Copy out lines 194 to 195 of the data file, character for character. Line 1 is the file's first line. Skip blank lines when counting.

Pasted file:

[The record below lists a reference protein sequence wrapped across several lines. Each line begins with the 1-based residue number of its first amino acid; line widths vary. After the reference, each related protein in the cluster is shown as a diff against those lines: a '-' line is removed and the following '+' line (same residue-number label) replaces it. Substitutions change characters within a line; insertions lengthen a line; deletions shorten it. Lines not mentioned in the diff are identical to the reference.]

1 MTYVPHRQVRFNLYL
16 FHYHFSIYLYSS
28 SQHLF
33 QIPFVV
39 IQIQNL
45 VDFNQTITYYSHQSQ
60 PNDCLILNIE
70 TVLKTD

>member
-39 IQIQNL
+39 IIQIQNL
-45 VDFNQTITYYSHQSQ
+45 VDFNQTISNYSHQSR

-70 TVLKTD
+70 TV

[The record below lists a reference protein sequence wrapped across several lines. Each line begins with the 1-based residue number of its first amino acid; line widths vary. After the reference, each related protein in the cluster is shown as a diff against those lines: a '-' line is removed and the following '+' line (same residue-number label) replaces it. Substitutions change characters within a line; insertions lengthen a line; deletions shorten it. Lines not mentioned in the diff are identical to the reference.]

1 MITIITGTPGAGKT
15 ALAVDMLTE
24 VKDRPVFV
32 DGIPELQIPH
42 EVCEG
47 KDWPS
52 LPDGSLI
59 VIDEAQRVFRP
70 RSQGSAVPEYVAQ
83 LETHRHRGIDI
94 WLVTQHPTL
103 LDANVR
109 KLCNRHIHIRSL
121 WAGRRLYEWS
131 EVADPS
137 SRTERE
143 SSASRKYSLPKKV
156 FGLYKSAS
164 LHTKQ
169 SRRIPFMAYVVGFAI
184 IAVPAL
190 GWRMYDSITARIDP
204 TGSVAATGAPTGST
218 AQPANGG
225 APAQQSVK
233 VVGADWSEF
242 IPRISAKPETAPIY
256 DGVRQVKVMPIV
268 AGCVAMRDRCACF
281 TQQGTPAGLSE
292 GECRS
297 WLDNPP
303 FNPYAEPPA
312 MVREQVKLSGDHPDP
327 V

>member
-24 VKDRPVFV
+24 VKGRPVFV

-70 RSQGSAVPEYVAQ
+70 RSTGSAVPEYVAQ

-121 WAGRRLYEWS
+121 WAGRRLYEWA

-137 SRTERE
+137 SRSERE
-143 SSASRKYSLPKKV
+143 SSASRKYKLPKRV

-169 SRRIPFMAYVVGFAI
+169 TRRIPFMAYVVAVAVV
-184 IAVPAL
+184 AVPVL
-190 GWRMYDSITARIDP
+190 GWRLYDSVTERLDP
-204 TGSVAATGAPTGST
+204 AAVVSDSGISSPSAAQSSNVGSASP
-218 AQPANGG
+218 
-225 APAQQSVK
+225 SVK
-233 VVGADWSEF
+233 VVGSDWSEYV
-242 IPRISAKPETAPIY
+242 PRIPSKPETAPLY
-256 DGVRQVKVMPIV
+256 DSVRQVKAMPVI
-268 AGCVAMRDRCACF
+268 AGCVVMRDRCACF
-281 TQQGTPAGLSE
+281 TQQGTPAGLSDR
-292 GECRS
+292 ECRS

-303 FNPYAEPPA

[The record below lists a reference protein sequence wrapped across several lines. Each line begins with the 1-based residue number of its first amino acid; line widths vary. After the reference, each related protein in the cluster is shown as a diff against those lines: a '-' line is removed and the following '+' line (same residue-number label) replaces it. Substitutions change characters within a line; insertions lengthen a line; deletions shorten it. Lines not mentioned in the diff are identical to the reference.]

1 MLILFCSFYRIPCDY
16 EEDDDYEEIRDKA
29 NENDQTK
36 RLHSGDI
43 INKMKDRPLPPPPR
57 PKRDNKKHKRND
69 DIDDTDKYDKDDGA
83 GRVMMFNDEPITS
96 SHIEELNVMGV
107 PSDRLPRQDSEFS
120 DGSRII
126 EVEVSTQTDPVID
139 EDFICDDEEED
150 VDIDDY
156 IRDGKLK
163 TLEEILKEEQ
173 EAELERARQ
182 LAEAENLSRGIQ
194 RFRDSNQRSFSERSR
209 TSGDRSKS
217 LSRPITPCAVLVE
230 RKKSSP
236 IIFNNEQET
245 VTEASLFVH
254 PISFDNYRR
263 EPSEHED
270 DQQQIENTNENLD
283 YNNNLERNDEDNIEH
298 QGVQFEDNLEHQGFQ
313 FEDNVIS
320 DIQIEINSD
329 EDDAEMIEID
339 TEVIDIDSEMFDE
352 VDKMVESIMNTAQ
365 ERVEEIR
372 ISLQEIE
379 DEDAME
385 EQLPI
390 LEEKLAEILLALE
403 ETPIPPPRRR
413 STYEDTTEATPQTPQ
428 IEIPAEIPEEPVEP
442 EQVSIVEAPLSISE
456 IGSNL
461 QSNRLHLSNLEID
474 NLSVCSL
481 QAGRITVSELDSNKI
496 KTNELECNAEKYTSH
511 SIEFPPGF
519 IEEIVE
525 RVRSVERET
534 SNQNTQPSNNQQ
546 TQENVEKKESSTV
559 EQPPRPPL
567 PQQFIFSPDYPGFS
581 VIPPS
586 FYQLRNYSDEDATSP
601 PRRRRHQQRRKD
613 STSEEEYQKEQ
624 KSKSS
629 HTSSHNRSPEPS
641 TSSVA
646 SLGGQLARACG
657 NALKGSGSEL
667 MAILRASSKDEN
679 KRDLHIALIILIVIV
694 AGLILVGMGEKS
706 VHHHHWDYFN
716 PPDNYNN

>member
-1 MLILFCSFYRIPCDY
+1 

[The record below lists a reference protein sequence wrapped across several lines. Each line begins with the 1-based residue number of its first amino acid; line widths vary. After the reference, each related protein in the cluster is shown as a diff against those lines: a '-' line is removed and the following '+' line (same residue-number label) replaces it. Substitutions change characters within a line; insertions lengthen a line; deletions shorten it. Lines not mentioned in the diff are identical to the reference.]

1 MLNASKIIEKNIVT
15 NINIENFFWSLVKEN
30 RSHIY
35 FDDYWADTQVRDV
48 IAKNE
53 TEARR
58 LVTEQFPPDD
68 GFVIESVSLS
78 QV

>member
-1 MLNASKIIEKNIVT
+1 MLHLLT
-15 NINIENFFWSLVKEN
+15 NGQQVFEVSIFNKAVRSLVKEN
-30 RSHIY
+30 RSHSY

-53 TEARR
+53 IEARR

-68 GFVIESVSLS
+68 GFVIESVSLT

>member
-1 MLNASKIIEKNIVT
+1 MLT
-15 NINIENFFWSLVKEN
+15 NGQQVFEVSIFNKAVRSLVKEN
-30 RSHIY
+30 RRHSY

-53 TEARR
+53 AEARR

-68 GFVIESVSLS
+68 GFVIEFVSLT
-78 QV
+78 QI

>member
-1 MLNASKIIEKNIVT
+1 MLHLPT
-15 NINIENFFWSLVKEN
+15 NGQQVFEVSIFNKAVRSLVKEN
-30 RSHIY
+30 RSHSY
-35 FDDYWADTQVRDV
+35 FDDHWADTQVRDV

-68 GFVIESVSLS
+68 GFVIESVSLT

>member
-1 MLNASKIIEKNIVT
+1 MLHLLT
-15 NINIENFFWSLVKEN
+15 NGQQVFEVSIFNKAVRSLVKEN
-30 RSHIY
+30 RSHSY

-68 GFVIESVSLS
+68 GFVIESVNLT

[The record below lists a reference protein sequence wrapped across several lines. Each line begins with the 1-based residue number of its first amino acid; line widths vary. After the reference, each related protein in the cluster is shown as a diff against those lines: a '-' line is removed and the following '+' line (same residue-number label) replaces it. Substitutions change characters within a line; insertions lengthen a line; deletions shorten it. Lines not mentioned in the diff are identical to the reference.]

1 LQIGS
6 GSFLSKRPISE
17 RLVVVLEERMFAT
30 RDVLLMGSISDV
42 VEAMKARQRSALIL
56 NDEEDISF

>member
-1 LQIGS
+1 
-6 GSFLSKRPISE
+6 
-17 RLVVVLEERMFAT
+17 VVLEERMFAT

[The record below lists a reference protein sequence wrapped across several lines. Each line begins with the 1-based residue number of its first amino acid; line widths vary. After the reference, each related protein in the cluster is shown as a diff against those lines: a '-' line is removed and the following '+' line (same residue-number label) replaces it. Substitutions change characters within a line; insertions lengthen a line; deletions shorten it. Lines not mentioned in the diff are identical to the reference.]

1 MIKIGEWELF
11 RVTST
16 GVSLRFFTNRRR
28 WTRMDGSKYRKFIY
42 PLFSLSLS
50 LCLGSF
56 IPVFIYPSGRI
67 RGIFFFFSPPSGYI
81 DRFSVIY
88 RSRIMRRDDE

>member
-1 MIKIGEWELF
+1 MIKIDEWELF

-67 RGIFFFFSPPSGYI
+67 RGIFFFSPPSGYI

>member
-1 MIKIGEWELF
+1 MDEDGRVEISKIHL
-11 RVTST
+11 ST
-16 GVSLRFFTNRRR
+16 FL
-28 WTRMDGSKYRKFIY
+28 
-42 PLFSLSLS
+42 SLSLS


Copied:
-78 QV
+78 QI